Friday, May 18, 2012

More to Lupins Than Meets the Eye-Travel PEI

Every June the Prince Edward Island landscape comes alive with wild lupins. You find them everywhere. At the edges of potato fields, in ditches beside the highway and along the Island’s coastal waterways.

But what Agriculture and Agri-Food Canada chemist Dr. Jason McCallum sees in the blue, pink and purple flowers is a potential health benefit for humans, a source for biopesticides and even biodiesel oil.

McCallum started looking at wild lupins and other plants native to P.E.I. s in 2008 as an exploratory project.
In 2009, he sampled lupins for potential use as a natural food dye.

Further testing showed the flowers and seeds produced by lupins contain beneficial organic compounds called isoflavones.

Other research has shown that consumption of isoflavones may play a role in lowering risk for heart disease, improve bone health and reduce cancer risk by preventing free radical damage to DNA.

The beneficial compounds found in soy, alfalfa and red clover supplements are also found in lupins, but more research is needed as some compounds found in lupin seeds may be harmful.

McCallum is evaluating the quality and level of these beneficial lupin compounds to see if it is feasible to extract them for supplements.

Another reason why scientists are interested is the lupin’s resistance to many insects and fungi.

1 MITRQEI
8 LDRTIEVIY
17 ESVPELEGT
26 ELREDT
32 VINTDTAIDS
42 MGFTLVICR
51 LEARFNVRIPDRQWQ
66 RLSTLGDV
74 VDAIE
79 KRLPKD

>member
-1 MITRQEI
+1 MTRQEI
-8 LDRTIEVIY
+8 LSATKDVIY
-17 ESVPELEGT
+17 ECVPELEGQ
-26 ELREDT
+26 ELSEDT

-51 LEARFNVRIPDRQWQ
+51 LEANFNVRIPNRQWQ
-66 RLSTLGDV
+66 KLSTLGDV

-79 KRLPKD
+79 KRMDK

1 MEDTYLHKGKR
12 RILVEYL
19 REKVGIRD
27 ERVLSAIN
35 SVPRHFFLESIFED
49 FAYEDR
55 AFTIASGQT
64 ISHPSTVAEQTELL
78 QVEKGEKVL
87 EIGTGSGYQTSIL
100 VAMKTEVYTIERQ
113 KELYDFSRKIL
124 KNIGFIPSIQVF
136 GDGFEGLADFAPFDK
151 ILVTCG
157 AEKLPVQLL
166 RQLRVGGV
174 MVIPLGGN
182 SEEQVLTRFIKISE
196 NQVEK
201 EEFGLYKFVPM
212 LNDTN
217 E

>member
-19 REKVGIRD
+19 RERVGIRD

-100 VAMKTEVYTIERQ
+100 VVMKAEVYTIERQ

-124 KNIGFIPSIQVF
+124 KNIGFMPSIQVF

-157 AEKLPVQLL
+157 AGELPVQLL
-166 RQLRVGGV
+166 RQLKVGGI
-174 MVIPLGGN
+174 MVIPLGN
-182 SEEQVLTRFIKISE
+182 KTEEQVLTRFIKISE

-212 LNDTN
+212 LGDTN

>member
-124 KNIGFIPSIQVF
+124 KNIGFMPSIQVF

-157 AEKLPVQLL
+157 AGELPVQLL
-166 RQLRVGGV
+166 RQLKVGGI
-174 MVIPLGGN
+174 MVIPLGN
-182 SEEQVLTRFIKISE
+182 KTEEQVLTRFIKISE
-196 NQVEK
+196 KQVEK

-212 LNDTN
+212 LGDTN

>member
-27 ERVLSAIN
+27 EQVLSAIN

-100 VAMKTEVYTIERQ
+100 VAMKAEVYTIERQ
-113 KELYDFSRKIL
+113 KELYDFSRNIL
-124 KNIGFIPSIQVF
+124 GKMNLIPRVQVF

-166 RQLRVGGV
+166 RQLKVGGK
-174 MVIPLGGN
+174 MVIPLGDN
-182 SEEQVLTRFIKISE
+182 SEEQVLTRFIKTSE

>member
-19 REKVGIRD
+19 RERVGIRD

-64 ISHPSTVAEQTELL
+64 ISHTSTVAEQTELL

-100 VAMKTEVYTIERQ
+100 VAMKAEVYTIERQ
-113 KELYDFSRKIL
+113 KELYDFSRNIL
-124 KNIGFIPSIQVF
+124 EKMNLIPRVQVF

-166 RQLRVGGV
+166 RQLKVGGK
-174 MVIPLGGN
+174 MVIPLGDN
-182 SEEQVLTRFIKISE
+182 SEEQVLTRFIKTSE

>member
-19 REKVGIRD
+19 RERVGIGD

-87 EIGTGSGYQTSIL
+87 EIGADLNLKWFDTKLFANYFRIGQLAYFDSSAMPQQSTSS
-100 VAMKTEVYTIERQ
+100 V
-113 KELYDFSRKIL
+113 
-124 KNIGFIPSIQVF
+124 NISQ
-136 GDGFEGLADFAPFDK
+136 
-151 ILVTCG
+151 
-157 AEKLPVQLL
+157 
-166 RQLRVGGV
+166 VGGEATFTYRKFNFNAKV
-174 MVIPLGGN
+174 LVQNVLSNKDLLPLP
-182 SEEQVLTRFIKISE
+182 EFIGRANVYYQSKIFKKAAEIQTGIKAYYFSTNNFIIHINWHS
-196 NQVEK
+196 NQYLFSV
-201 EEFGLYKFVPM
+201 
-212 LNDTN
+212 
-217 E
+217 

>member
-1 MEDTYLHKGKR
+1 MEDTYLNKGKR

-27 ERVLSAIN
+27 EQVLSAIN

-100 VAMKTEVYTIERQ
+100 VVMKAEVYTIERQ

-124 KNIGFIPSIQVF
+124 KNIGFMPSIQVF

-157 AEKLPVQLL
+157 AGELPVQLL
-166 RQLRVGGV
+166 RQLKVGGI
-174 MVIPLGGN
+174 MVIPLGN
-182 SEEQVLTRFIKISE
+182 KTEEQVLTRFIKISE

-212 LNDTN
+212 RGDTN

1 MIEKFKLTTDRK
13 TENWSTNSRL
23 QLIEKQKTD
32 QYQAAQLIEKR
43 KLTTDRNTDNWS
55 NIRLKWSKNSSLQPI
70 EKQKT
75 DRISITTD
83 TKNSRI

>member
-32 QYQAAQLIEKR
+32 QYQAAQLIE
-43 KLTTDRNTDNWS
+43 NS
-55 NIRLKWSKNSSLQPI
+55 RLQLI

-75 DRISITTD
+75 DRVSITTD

McCallum is looking at the possibility of growing wild lupins as a biopesticide for use as a farm rotation crop to help control disease.

He is also studying the oil composition in lupin seeds with an eye to increase the oil content in the seed for use as a biodiesel.
McCallum says wild lupins are well adapted to the environment and grow like crazy, why not use them!
For more information and interviews contact:

John Morrison
Agriculture and Agri-Food Canada

Dr. Jason McCallum
Agriculture and Agri-Food Canada

John Morrison
Agriculture and Agri-Food Canada/Agriculture et Agroalimentaire Canada
Telephone/Téléphone: 902-566-7308
Facsimile/Télécopieur: 902-566-7316
440 University Avenue
Charlottetown, PEI
C1A 4N6

Photo: PEI Dept of Tourism

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